In the tuning scene, certain terms have emerged in recent years that require a basic explanation because they are not easy for an outsider to understand. However, one has to bear in mind that not all new words mean something new. Those who are familiar with the world of “tuning” may have heard these expressions before. Some accessories manufacturers have developed some trendy words that have found their way into the corresponding brand names.
What is “stance”?
In British linguistics, the terms “stance” can be translated in many ways. It can mean a certain "attitude" or attitude. With regard to tuning, the expression in the composition can mean different factors in the wheel and chassis area. If a vehicle is very "low", the wheels inevitably run close to the body and you then have a great "stance" or "fitment". Actually a total rape of the English vocabulary because "fitting" in British usage actually means "to be suitable for" ... or "suitable for" ... ..
Stretching & Fitment… Huh?
The meaning of this “fitment” is therefore more likely to mean “grip” on the road, ie to describe the grip between the vehicle and the road. So when the vehicle is "extremely laid down", the chassis, the camber and the rims and so-called "towed tires" (stretching) naturally also play a not insignificant role. Therefore, the latter two points are actually unimportant because if you have wide rims on your vehicle, you will inevitably have a corresponding, smaller press-in depth on the tire so that they fit under the body. Terms like "Hellaflushing", "Demon Camber" or "Slamming / Slammed" then appear.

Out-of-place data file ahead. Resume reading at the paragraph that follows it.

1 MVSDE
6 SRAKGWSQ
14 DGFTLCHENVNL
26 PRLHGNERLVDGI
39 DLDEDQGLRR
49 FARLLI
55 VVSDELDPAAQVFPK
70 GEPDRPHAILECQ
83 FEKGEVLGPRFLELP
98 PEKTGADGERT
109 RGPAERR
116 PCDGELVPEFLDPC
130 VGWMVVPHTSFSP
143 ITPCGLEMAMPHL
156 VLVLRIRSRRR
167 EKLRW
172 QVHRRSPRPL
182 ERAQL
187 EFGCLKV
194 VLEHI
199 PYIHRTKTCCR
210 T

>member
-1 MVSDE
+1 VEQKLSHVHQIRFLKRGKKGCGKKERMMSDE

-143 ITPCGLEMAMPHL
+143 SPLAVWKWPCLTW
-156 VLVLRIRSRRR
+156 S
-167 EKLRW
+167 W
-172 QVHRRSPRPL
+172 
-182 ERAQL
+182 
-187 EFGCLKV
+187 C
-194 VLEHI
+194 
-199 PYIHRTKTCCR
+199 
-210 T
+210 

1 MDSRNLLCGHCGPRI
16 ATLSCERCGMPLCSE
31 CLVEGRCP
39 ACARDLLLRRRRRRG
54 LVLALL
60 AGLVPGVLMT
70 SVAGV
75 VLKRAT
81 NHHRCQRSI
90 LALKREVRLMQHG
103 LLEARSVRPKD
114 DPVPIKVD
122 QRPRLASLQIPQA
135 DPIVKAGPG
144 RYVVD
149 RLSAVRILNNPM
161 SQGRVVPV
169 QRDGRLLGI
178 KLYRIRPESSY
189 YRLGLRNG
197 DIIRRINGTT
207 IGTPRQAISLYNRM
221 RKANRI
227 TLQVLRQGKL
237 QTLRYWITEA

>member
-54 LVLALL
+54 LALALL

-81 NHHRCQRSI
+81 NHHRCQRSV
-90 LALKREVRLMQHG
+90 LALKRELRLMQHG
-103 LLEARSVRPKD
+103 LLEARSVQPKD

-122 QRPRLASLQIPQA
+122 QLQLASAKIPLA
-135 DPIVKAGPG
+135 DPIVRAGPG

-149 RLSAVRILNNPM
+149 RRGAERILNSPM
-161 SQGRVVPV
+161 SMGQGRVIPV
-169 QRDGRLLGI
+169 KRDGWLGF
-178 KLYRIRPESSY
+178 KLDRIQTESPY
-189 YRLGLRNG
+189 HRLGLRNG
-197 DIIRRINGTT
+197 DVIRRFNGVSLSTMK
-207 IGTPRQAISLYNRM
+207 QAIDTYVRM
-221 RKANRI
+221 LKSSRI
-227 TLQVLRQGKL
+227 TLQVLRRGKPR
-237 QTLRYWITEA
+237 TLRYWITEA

The term "slamming" or "slammed"
Most of them are savory innovations. So it is customary now that the wheels run almost more below the body than that they are exposed. This means that the tires now disappear to a certain extent when they are installed under the body. Actually a thing that looks quite elegant, but as with everything in life one can argue about taste. One just likes "blond" and the other on "dark". Our Lord loves diversity. Everyone has to decide for themselves.
As far as hellaflush is concerned, this term is used to refer to a user-oriented modification of movement (movement) and traction. Of course, the safety of the vehicle was also considered. In Hellaflushing, the tendency is to attach the tires to the fender recess as closely as possible, usually in conjunction with offset rims. The tires on the car must protrude beyond the frame. There is a risk of restricting maneuverability in the car, which most people find unwilling. Understandably.
Literally translated, this term means "demonic bulge" or "demonic fall". You want to express a fall of the vehicle tires inclined towards the road. Here, the front wheels of the automobile have a more concentrated, external inclination to the vehicle. The wheels should come closer to the bottom than they are at the top of the tire.
This novel car styling from Asia has emerged in recent years. It describes an excessively lower car by adjusting the fall of the vehicle tires inclined towards the road. The Oni-Camber also shocked by attached struts and reinforcements by an extreme negative fall. In this way, the created angles of the wheel hub and the steering knuckle can be realized. The body literally “hovers” just a few centimeters above the road surface.
TÜV? Unthinkable…. 😀
The Demon Camber is rather unreliable because it can be very destructive. So the tires, but also the rims, can cope with even the slightest bumps in the road with difficulty and the risk of vehicle damage is immense. In addition, there is additional tire wear and, if necessary, severe structure-related damage to the chassis, which makes driving pleasure unrealistic. Longevity and vehicle reliability are almost impossible with the demon crash. They lose their meaning and the over-the-top tuning loses all of its brilliance.
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